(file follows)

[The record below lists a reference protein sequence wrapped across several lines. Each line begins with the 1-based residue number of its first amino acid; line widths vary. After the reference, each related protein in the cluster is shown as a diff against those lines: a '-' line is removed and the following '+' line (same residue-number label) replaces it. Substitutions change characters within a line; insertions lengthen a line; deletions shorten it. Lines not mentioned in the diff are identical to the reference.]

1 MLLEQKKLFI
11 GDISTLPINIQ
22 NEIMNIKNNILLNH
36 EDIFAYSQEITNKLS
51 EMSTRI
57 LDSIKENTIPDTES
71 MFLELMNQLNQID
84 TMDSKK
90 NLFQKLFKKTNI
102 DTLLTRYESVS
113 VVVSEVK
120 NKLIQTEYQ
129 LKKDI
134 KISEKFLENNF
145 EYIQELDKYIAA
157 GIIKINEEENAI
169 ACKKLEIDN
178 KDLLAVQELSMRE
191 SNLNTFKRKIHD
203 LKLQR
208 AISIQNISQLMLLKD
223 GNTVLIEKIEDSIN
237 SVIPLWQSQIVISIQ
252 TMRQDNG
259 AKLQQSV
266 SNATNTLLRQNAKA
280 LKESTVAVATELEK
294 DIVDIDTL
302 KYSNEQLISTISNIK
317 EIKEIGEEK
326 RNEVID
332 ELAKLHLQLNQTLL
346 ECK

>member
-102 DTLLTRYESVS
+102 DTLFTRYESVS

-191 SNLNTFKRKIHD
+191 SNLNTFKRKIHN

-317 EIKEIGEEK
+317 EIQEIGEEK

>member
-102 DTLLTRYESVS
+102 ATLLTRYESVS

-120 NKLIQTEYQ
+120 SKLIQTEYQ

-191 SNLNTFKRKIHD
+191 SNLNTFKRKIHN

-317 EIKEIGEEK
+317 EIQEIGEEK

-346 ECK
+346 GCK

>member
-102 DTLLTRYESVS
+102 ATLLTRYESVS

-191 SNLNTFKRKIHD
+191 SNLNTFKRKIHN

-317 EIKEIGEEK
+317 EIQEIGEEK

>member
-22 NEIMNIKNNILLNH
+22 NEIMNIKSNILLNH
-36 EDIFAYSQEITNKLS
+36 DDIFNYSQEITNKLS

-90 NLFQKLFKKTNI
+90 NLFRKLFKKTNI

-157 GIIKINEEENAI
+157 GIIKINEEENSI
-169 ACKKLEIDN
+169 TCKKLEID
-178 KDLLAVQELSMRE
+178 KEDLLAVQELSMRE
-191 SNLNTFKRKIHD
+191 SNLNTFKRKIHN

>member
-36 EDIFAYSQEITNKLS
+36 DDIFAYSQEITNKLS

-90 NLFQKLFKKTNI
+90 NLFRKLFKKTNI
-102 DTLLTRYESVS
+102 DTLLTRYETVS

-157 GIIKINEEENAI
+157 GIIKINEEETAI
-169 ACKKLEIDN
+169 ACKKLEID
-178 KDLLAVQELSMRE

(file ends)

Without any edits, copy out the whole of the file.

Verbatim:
[The record below lists a reference protein sequence wrapped across several lines. Each line begins with the 1-based residue number of its first amino acid; line widths vary. After the reference, each related protein in the cluster is shown as a diff against those lines: a '-' line is removed and the following '+' line (same residue-number label) replaces it. Substitutions change characters within a line; insertions lengthen a line; deletions shorten it. Lines not mentioned in the diff are identical to the reference.]

1 MLLEQKKLFI
11 GDISTLPINIQ
22 NEIMNIKNNILLNH
36 EDIFAYSQEITNKLS
51 EMSTRI
57 LDSIKENTIPDTES
71 MFLELMNQLNQID
84 TMDSKK
90 NLFQKLFKKTNI
102 DTLLTRYESVS
113 VVVSEVK
120 NKLIQTEYQ
129 LKKDI
134 KISEKFLENNF
145 EYIQELDKYIAA
157 GIIKINEEENAI
169 ACKKLEIDN
178 KDLLAVQELSMRE
191 SNLNTFKRKIHD
203 LKLQR
208 AISIQNISQLMLLKD
223 GNTVLIEKIEDSIN
237 SVIPLWQSQIVISIQ
252 TMRQDNG
259 AKLQQSV
266 SNATNTLLRQNAKA
280 LKESTVAVATELEK
294 DIVDIDTL
302 KYSNEQLISTISNIK
317 EIKEIGEEK
326 RNEVID
332 ELAKLHLQLNQTLL
346 ECK

>member
-102 DTLLTRYESVS
+102 DTLFTRYESVS

-191 SNLNTFKRKIHD
+191 SNLNTFKRKIHN

-317 EIKEIGEEK
+317 EIQEIGEEK

>member
-102 DTLLTRYESVS
+102 ATLLTRYESVS

-120 NKLIQTEYQ
+120 SKLIQTEYQ

-191 SNLNTFKRKIHD
+191 SNLNTFKRKIHN

-317 EIKEIGEEK
+317 EIQEIGEEK

-346 ECK
+346 GCK

>member
-102 DTLLTRYESVS
+102 ATLLTRYESVS

-191 SNLNTFKRKIHD
+191 SNLNTFKRKIHN

-317 EIKEIGEEK
+317 EIQEIGEEK

>member
-22 NEIMNIKNNILLNH
+22 NEIMNIKSNILLNH
-36 EDIFAYSQEITNKLS
+36 DDIFNYSQEITNKLS

-90 NLFQKLFKKTNI
+90 NLFRKLFKKTNI

-157 GIIKINEEENAI
+157 GIIKINEEENSI
-169 ACKKLEIDN
+169 TCKKLEID
-178 KDLLAVQELSMRE
+178 KEDLLAVQELSMRE
-191 SNLNTFKRKIHD
+191 SNLNTFKRKIHN

>member
-36 EDIFAYSQEITNKLS
+36 DDIFAYSQEITNKLS

-90 NLFQKLFKKTNI
+90 NLFRKLFKKTNI
-102 DTLLTRYESVS
+102 DTLLTRYETVS

-157 GIIKINEEENAI
+157 GIIKINEEETAI
-169 ACKKLEIDN
+169 ACKKLEID
-178 KDLLAVQELSMRE